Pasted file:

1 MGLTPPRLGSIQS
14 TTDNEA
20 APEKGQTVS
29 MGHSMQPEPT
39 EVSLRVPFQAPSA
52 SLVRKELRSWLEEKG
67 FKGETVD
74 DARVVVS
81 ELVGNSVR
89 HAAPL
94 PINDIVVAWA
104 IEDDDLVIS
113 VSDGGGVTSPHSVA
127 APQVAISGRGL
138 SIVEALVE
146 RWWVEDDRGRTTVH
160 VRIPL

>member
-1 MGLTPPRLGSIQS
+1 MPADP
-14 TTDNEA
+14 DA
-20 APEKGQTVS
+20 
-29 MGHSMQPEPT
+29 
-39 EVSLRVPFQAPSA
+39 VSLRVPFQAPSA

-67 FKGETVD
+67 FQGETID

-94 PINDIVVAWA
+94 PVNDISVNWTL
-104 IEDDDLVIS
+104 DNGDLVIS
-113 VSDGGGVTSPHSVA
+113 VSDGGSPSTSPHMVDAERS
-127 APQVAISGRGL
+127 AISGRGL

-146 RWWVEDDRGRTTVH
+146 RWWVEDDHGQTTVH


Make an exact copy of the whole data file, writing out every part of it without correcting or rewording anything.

1 MGLTPPRLGSIQS
14 TTDNEA
20 APEKGQTVS
29 MGHSMQPEPT
39 EVSLRVPFQAPSA
52 SLVRKELRSWLEEKG
67 FKGETVD
74 DARVVVS
81 ELVGNSVR
89 HAAPL
94 PINDIVVAWA
104 IEDDDLVIS
113 VSDGGGVTSPHSVA
127 APQVAISGRGL
138 SIVEALVE
146 RWWVEDDRGRTTVH
160 VRIPL

>member
-1 MGLTPPRLGSIQS
+1 MPADP
-14 TTDNEA
+14 DA
-20 APEKGQTVS
+20 
-29 MGHSMQPEPT
+29 
-39 EVSLRVPFQAPSA
+39 VSLRVPFQAPSA

-67 FKGETVD
+67 FQGETID

-94 PINDIVVAWA
+94 PVNDISVNWTL
-104 IEDDDLVIS
+104 DNGDLVIS
-113 VSDGGGVTSPHSVA
+113 VSDGGSPSTSPHMVDAERS
-127 APQVAISGRGL
+127 AISGRGL

-146 RWWVEDDRGRTTVH
+146 RWWVEDDHGQTTVH